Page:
2. Man, I am so sorry about your brother. Thank you for showing me something beautiful today. His mercy.

  3. I am so sorry for the pain that you and your family went through. Thank you for sharing… it’s an important reminder that we all need to hear from time to time.


  4. Theresa says:

    That must have been literally the hardest letter you ever wrote. I have gone back before I ever really commented on your site and read all the posts about Nathan. Being an only child, the feelings of closeness and love that I felt in your words about your relationship with Nathan just drew me closer to you.

    I have been doing a lot of re-examining lately. Thanks for the reminder again. 🙂

  5. deleise says:

    What a merciful thing for you and your family to do.

  6. Susan says:

    I remeber reading and re-reading that letter as you wrote and re-wrote it. I always thought to myself that you were doing something that I could never do. But in those moments, you and your family helped me understand what forgivness really is. Just as you remind me again today.

  7. Kristen says:

    Wow. I agree with you, too. I like to refer to our relationship with Christ the way Matt Redman does “The Friendship & The Fear”. Reverence…

    The faith of your family speaks volumes as you write about the legacy of Nathan. I’ve tried to read each post catching up — and the one with your Mom’s journaled thoughts left me in tears.

  8. Amy…thank you. Thank you for your reminder..about forgivness..AND reverance.
    I didn’t know this boy reacted to your Dad’s call…in this manner. And I felt a lump in my throat. Hurt. Ouch. my Maggie would say. I say..’what a jerk!’ Thankfully; God will have the last word.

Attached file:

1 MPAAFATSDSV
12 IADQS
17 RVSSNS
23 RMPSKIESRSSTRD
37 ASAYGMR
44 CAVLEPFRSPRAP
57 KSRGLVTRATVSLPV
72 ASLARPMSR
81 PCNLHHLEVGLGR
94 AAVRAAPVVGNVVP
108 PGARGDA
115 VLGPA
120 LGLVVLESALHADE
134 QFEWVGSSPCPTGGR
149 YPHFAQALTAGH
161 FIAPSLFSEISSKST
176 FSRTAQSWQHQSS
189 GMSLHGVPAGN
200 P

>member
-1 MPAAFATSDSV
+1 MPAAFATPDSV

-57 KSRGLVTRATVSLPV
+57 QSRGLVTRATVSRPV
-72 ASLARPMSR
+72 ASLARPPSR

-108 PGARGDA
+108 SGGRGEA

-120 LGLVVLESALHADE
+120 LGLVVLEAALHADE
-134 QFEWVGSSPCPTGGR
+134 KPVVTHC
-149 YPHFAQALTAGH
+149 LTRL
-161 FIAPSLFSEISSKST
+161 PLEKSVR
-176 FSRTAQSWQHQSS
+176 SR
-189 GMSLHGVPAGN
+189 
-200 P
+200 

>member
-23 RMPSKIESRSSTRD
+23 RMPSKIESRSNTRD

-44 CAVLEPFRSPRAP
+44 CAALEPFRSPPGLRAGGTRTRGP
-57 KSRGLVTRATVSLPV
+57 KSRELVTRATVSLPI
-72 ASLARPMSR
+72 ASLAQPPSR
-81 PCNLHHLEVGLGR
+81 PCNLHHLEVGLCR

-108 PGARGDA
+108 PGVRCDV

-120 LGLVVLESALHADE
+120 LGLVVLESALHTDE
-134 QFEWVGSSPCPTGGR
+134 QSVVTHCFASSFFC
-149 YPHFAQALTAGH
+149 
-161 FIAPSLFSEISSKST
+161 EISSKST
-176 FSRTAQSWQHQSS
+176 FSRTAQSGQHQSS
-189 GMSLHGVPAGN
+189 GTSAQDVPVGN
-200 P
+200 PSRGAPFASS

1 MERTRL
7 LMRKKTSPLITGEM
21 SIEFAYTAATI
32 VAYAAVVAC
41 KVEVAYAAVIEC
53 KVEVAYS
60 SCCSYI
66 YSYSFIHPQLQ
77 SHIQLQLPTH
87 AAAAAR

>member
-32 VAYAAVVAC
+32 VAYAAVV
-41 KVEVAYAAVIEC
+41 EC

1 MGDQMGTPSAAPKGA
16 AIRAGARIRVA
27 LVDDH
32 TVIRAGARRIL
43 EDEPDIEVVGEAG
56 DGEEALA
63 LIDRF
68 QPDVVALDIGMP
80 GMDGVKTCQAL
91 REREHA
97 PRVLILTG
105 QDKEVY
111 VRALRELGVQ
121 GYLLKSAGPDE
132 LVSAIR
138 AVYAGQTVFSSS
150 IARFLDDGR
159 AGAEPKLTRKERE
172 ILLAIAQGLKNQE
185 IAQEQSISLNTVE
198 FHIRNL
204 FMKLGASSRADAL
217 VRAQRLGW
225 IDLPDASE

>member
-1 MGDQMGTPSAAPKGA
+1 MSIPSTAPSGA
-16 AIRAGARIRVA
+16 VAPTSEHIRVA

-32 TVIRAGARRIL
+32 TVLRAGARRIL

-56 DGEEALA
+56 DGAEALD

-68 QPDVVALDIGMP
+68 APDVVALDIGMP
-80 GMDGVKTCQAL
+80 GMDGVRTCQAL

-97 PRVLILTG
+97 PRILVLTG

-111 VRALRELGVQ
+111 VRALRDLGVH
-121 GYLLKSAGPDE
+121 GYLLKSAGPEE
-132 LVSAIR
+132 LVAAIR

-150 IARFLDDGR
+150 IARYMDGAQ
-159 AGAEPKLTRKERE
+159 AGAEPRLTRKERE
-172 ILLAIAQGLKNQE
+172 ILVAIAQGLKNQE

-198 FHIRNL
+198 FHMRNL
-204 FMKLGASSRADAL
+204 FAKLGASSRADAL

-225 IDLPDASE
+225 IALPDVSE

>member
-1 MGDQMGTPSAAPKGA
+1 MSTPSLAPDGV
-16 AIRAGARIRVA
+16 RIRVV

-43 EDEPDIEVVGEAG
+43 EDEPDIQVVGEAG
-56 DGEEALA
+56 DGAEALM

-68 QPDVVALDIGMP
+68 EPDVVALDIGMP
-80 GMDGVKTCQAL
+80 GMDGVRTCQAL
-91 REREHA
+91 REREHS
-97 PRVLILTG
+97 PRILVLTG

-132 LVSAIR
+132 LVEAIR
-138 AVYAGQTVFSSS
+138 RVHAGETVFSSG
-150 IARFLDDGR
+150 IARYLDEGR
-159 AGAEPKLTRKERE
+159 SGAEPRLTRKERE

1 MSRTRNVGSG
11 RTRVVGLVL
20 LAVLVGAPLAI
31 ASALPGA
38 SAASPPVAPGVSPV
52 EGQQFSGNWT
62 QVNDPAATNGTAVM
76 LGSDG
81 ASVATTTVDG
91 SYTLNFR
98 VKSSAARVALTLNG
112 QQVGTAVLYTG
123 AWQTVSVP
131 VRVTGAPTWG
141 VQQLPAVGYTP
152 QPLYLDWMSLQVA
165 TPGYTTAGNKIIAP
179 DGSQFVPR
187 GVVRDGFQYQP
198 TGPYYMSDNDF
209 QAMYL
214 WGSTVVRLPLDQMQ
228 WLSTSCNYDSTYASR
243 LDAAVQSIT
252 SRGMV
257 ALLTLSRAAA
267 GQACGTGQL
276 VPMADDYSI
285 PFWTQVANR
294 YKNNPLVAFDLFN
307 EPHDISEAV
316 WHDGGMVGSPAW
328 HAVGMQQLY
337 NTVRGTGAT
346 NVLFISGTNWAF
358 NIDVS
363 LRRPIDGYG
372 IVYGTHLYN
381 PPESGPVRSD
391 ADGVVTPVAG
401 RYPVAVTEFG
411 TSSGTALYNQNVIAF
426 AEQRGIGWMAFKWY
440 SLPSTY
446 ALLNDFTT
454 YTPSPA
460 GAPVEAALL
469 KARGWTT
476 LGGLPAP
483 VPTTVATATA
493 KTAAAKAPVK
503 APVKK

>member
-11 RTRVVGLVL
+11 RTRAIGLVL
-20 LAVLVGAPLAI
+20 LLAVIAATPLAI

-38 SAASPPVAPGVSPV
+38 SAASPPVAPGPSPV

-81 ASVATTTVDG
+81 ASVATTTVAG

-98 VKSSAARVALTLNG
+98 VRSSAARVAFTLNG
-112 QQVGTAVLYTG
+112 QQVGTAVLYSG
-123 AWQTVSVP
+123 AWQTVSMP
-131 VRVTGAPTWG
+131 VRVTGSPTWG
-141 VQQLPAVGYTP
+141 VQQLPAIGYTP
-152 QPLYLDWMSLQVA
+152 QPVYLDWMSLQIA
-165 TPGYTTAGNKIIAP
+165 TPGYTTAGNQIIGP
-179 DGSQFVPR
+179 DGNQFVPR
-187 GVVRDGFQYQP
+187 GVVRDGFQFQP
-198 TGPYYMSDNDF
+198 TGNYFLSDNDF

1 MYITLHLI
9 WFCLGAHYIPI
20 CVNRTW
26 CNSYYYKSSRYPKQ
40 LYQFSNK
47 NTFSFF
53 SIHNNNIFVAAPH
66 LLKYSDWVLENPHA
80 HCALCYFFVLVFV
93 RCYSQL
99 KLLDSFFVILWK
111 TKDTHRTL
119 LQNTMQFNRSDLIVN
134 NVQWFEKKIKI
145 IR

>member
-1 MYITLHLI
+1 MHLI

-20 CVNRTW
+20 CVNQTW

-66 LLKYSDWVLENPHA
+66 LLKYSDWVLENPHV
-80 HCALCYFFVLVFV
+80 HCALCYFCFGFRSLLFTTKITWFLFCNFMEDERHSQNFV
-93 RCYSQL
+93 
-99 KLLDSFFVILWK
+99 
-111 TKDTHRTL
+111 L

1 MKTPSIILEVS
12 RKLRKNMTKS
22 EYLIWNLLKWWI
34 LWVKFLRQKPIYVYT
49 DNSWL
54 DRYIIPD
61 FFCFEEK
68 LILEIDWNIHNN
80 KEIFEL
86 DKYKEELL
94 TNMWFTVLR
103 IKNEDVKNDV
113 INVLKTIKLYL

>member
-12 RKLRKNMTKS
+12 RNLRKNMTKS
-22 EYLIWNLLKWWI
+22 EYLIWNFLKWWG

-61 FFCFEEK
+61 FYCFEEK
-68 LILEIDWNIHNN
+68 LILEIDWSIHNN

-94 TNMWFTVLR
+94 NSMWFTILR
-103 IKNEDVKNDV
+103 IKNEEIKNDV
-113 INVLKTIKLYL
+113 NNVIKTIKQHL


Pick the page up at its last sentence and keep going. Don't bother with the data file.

9. Andi Hawkins says:

    I hope I can show that kind of mercy and grace. Usually… I don’t. Thanks for the reminder.

  10. You and your family are such a beautiful example of God’s mercy. Thank you for sharing this (I’m sure) painful and beautiful glimpse into your story.

  11. Dorthy Houchin says:

    Amy, your grandmother, Bonnie would be so proud of you and your sharing of your talents with all of us. Yes, I am your Aunt Dorthy who never gets to see you when I come, but I am so delighted that you might be coming our way in Sept. I pray everyone stays well and you can make the trip. My heart was touched with your sharing of the sentencing. What forgiving parents you have that have taught all of you the grace of God. Dorthy

  12. Joanne Sher says:

    What an incredible image that I will not soon forget. Thank you SO much for sharing this with us. I was blessed and pricked in the heart. Thank you.

  13. Jenni says:

    Amy, what a truly soul-piercing post.

    “I think it is easier than it should be for us to forget that we are covered in blood when we speak of being covered in mercy”

    This line is going to be reverberating in my head for quite some time. Thank you for sharing your heart.

  14. TRS says:

    Talk about mercy.

    My family couldn’t do that. The man who murdered my sister 23 years ago what released on parole after 21 years in prison and we fought tooth and nail to keep him in there.

    Then a few months later I started dating my boyfriend who suggested that I work on forgiving the man.
    Hmmm. Now a year and a half later, I have gone from “Impossible. No way. I’m sure God doesn’t even expect me to.” to “Maybe I can.” and now I’m at… “I’m pretty sure I can, but how do I know that I am done?”